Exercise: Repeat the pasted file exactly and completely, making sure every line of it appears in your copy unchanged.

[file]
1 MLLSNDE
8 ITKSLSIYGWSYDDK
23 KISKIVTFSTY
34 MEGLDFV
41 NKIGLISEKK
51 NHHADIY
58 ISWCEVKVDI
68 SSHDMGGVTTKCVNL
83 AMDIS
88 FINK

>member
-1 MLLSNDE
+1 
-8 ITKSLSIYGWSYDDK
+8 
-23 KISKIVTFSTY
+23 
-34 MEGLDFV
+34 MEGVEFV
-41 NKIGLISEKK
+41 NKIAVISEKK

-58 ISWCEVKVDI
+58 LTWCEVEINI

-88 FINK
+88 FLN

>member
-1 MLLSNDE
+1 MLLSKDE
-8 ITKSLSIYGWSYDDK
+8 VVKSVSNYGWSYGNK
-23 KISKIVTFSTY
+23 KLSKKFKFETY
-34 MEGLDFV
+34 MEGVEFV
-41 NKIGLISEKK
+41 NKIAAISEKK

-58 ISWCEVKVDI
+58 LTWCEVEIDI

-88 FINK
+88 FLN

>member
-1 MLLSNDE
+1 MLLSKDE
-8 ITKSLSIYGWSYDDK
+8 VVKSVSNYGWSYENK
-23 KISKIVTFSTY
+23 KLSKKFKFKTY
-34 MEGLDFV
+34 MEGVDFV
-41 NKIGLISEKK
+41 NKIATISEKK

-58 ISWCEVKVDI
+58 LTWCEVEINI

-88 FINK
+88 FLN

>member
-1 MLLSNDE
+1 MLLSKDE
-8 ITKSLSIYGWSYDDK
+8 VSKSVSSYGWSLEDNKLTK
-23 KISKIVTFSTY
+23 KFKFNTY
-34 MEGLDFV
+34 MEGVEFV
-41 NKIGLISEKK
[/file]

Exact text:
1 MLLSNDE
8 ITKSLSIYGWSYDDK
23 KISKIVTFSTY
34 MEGLDFV
41 NKIGLISEKK
51 NHHADIY
58 ISWCEVKVDI
68 SSHDMGGVTTKCVNL
83 AMDIS
88 FINK

>member
-1 MLLSNDE
+1 
-8 ITKSLSIYGWSYDDK
+8 
-23 KISKIVTFSTY
+23 
-34 MEGLDFV
+34 MEGVEFV
-41 NKIGLISEKK
+41 NKIAVISEKK

-58 ISWCEVKVDI
+58 LTWCEVEINI

-88 FINK
+88 FLN

>member
-1 MLLSNDE
+1 MLLSKDE
-8 ITKSLSIYGWSYDDK
+8 VVKSVSNYGWSYGNK
-23 KISKIVTFSTY
+23 KLSKKFKFETY
-34 MEGLDFV
+34 MEGVEFV
-41 NKIGLISEKK
+41 NKIAAISEKK

-58 ISWCEVKVDI
+58 LTWCEVEIDI

-88 FINK
+88 FLN

>member
-1 MLLSNDE
+1 MLLSKDE
-8 ITKSLSIYGWSYDDK
+8 VVKSVSNYGWSYENK
-23 KISKIVTFSTY
+23 KLSKKFKFKTY
-34 MEGLDFV
+34 MEGVDFV
-41 NKIGLISEKK
+41 NKIATISEKK

-58 ISWCEVKVDI
+58 LTWCEVEINI

-88 FINK
+88 FLN

>member
-1 MLLSNDE
+1 MLLSKDE
-8 ITKSLSIYGWSYDDK
+8 VSKSVSSYGWSLEDNKLTK
-23 KISKIVTFSTY
+23 KFKFNTY
-34 MEGLDFV
+34 MEGVEFV
-41 NKIGLISEKK